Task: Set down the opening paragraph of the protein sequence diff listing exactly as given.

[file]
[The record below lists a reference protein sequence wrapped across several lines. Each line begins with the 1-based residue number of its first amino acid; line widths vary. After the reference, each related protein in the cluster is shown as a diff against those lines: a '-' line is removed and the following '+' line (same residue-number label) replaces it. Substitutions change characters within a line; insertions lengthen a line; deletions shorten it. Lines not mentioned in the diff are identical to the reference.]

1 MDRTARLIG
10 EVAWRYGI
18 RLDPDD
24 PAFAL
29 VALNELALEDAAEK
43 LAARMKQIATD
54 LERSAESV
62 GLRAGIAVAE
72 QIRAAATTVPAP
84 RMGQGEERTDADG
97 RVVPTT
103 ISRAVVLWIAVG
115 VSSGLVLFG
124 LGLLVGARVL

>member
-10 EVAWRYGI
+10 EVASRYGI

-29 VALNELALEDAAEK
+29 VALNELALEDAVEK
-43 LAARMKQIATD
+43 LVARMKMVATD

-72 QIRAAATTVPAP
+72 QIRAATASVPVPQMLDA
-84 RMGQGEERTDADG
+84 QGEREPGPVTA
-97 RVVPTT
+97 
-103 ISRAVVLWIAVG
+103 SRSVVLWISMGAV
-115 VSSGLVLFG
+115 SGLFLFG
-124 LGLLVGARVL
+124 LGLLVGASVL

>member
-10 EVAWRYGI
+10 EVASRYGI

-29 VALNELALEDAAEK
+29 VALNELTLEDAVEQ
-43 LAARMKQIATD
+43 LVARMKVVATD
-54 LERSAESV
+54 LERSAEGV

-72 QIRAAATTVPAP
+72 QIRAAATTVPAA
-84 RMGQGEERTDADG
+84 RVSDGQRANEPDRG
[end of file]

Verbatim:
[The record below lists a reference protein sequence wrapped across several lines. Each line begins with the 1-based residue number of its first amino acid; line widths vary. After the reference, each related protein in the cluster is shown as a diff against those lines: a '-' line is removed and the following '+' line (same residue-number label) replaces it. Substitutions change characters within a line; insertions lengthen a line; deletions shorten it. Lines not mentioned in the diff are identical to the reference.]